The Western town was built in 1945 for the Gary Cooper movie "Along Came Jones." It remained more or less intact and grew over the years, being used in a number of movies and TV shows through the 1960s. Inevitably, it met the fate that seems to befall all Western movie towns: It burned down. 

The church wasn't around in the very beginning but appeared early on. I've heard a theory that it was mobile and was put in place whenever the producers wanted a church in town. Personally I think it probably just existed for a certain period of time and if one were to track the movies in which it appears, one could approximate the years that made up its lifespan. (Update: New information has surfaced on the history of the church since this post. Check it out here.)

Trailers now occupy the former site of Iverson Village, but that same Church Rock can be seen still marking the spot. The slightly shorter rock to the left of it is Gumdrop, which is an even more reliable marker that appears in a lot of movies, identifying the southern end of town.

Sunday, July 18, 2010

The Chili Pepper — a famous movie rock that lost its fight with development


"The Hawk of Powder River" (1948)

Based on the appearance by this rock in the Eddie Dean movie "The Hawk of Powder River," from PRC, it seems to be an amusingly precise, albeit oversized replica of a chili pepper, right down to the stem. From its context in this movie, I first thought it to be somewhere on the Upper Iverson.
Actual chili pepper, for comparison.

Since I first posted this blog, I've learned more about Chili Pepper, the rock, discovering that it was located on the Lower Iverson but was removed in the mid-1960s for construction of a mobile home park. Click here for a follow-up. And click here for more about "The Hawk of Powder River," starring singing cowboy Eddie Dean, directed by Ray Taylor and filmed by the great Iverson cinematographer Ernest Miller.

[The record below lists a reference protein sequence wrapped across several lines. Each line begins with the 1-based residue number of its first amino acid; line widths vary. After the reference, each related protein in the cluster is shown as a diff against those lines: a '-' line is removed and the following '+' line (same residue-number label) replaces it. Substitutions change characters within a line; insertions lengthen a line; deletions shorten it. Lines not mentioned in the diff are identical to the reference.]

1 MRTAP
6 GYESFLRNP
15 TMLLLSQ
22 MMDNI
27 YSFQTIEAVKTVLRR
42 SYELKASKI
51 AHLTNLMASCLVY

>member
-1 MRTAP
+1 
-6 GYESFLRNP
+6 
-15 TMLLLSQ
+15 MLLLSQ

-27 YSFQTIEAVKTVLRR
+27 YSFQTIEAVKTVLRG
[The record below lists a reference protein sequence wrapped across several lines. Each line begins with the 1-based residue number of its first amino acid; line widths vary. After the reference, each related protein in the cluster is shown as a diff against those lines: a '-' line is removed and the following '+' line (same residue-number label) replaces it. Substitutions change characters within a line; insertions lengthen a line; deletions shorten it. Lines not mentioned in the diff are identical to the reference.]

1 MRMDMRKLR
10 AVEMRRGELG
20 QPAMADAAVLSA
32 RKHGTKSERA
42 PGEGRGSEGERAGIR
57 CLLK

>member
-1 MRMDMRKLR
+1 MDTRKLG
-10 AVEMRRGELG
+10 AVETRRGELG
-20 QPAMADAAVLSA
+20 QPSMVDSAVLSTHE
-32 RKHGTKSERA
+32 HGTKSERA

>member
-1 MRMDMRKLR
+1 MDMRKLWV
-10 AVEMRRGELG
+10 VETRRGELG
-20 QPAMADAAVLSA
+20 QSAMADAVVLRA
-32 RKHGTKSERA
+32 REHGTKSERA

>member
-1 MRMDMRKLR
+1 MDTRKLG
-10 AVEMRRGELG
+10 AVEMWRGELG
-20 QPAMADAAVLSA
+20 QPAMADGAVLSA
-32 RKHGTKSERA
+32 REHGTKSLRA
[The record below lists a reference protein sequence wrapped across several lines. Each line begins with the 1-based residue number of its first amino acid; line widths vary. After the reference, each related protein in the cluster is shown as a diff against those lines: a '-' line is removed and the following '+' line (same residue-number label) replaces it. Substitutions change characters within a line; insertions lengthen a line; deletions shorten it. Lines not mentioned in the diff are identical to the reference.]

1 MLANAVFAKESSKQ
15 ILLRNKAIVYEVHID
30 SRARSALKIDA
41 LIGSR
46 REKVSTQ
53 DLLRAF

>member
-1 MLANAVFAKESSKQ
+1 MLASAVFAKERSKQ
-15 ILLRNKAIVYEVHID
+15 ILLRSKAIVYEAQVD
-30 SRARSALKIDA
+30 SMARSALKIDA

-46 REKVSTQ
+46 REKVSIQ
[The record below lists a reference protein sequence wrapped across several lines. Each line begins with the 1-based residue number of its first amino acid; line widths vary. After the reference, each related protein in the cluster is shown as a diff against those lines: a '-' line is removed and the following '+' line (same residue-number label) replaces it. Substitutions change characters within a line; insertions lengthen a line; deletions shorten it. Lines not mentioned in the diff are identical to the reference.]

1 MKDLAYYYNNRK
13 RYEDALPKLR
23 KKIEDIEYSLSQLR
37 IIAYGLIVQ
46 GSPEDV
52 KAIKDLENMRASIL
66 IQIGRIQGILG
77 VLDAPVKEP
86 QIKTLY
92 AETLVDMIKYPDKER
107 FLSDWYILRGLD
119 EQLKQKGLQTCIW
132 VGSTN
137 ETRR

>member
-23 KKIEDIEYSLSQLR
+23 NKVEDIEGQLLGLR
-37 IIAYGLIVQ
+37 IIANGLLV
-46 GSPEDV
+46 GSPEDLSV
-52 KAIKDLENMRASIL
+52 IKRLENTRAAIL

Saturday, July 17, 2010

The great Iverson cinematographers: John MacBurnie

born December 1892, New York
died September 1956, L.A. (age 63)


One of Republic Pictures' best and most prolific B-Western and serial shooters, John MacBurnie spent his brief but productive film career (1940-1953) with the studio before making a successful transition to television.


After polishing his skills on Republic’s low-profile Don “Red” Barry movies in the early 1940s, he moved on to the company’s serials and a wide variety of features. He eventually became a go-to shooter for higher-profile B-Westerns, making his mark in particular with the Allan “Rocky” Lane series. By the late 1940s he was shooting about 20 movies a year and working with Republic’s top Western stars, including Roy Rogers and Monte Hale as well as Rocky Lane, whom he continued to shoot from 1947 through the end of MacBurnie’s tenure at Republic — coinciding with the end of the Rocky Lane series — in 1953.


In Marshal of Amarillo, filmed by John MacBurnie, Allan "Rocky" Lane keeps an eye on the bad guys from an unusual vantage point — behind the rock known as World of Outlaws, in the North Rim. While most Upper Iverson filming was focused on the South Rim, Republic's Rocky Lane series shot extensively along the ranch's northern boundary.